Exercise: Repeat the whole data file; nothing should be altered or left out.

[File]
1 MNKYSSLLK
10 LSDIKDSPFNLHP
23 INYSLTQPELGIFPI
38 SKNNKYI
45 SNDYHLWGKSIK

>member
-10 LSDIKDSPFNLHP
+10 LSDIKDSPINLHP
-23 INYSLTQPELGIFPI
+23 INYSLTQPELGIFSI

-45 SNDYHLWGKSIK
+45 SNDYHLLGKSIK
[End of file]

1 MNKYSSLLK
10 LSDIKDSPFNLHP
23 INYSLTQPELGIFPI
38 SKNNKYI
45 SNDYHLWGKSIK

>member
-10 LSDIKDSPFNLHP
+10 LSDIKDSPINLHP
-23 INYSLTQPELGIFPI
+23 INYSLTQPELGIFSI

-45 SNDYHLWGKSIK
+45 SNDYHLLGKSIK